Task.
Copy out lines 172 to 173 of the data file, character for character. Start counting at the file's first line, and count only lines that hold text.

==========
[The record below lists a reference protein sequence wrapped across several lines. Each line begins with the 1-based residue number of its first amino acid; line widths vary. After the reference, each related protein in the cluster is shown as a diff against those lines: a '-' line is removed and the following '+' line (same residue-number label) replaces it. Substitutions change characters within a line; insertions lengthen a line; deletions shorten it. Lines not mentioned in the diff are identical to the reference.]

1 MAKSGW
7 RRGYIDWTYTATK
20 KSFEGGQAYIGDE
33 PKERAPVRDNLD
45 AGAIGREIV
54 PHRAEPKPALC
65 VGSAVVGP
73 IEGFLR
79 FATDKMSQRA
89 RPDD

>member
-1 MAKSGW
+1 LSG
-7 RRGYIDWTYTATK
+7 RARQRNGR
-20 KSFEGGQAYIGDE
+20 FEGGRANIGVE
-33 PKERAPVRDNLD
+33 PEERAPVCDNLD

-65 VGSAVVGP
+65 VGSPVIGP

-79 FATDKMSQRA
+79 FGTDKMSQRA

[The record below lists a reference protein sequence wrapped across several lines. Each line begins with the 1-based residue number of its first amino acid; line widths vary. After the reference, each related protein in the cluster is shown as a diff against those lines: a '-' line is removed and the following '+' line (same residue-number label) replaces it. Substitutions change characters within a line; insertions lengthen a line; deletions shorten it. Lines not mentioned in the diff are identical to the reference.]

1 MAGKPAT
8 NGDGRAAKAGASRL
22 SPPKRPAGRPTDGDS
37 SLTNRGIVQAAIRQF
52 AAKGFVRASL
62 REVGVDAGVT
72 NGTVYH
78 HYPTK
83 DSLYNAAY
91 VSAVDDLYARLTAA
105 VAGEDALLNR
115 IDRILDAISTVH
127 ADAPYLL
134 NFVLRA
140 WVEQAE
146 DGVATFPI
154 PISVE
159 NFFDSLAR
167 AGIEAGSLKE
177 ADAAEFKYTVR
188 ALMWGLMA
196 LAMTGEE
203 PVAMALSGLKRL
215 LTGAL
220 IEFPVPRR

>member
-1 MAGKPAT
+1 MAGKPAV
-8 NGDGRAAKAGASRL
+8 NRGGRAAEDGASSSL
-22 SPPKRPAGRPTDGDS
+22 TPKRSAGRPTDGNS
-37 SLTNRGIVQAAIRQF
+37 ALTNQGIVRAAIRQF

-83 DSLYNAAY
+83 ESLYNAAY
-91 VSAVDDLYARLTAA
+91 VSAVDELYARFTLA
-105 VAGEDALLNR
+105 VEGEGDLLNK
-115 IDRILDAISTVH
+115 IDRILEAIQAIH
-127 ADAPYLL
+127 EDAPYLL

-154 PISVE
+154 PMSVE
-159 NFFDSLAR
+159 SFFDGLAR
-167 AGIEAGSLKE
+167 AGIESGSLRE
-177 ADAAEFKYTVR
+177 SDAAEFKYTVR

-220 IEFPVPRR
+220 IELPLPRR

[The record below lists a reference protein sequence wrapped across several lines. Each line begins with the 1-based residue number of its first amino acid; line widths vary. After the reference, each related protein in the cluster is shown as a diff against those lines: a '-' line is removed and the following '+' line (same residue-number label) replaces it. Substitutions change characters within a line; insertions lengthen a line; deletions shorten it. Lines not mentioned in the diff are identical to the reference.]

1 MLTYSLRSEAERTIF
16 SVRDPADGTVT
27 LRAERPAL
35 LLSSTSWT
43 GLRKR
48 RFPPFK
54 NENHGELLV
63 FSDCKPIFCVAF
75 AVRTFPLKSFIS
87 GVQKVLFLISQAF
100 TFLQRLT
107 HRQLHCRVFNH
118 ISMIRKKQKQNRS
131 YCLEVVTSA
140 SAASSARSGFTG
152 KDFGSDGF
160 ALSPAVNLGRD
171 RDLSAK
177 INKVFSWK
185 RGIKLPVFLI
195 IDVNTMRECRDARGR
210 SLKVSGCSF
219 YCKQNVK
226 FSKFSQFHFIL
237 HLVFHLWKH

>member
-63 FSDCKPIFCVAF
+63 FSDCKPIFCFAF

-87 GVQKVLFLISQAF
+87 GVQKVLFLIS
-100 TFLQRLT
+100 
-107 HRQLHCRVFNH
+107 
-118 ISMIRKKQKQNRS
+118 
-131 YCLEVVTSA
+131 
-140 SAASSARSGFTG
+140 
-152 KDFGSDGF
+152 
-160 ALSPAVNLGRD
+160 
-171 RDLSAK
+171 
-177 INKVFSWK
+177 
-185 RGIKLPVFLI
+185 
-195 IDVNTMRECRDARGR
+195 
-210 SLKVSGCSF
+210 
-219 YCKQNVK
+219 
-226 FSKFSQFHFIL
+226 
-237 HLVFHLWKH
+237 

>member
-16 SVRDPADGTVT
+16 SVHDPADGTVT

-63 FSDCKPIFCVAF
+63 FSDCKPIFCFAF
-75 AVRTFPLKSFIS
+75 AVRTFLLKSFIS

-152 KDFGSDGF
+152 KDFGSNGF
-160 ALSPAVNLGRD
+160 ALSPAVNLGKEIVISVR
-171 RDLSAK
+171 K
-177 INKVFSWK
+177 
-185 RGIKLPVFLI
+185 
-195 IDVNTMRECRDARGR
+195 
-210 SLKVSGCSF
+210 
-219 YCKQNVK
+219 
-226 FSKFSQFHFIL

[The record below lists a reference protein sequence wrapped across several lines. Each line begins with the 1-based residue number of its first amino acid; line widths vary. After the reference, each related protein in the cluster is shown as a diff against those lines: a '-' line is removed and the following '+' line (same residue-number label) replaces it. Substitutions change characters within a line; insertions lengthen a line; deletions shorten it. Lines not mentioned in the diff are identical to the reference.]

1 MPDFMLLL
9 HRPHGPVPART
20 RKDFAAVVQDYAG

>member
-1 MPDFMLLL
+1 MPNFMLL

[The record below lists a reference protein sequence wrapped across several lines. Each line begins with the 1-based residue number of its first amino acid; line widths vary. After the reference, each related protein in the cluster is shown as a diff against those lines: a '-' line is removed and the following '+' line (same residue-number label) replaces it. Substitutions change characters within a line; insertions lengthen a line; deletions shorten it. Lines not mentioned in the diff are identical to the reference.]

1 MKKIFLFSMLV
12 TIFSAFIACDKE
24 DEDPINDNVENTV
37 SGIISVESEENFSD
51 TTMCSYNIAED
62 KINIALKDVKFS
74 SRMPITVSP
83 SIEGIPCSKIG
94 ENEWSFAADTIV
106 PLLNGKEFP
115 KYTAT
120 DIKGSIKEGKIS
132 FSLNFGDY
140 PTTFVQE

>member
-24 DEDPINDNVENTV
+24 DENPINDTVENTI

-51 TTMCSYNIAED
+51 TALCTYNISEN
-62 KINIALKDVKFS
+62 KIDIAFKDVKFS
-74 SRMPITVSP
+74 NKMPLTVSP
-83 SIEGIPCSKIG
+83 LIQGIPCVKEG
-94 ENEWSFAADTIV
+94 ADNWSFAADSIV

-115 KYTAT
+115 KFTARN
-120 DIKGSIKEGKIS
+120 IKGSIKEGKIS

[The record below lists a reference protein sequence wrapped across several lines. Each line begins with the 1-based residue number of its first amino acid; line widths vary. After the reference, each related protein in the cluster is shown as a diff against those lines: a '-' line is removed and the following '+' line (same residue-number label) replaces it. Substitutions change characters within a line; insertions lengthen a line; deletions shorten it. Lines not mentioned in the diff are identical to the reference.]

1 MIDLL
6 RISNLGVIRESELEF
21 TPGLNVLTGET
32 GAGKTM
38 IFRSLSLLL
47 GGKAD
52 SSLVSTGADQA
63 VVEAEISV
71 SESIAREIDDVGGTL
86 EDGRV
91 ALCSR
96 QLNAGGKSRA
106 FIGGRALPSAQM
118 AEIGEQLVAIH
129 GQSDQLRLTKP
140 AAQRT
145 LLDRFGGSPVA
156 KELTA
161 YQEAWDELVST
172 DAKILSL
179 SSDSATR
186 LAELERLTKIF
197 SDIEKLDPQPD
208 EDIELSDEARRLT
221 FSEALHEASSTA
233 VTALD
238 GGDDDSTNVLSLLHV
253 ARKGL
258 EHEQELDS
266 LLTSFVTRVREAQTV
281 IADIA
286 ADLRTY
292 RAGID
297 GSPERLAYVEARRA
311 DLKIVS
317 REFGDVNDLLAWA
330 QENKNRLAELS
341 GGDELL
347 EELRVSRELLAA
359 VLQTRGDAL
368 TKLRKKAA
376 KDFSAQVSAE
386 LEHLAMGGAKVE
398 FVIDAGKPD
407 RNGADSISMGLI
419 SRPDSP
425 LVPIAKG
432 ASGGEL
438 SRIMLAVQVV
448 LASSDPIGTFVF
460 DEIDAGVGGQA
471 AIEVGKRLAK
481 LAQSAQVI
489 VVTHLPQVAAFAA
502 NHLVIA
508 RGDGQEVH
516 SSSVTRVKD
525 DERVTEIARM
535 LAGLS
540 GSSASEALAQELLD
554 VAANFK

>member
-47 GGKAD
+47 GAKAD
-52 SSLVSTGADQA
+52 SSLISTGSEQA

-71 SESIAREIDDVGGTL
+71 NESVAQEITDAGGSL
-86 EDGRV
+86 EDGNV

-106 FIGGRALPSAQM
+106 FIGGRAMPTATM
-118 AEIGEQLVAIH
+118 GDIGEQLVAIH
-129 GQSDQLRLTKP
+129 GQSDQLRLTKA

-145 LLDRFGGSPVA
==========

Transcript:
[The record below lists a reference protein sequence wrapped across several lines. Each line begins with the 1-based residue number of its first amino acid; line widths vary. After the reference, each related protein in the cluster is shown as a diff against those lines: a '-' line is removed and the following '+' line (same residue-number label) replaces it. Substitutions change characters within a line; insertions lengthen a line; deletions shorten it. Lines not mentioned in the diff are identical to the reference.]

1 MKKIFLFSMLV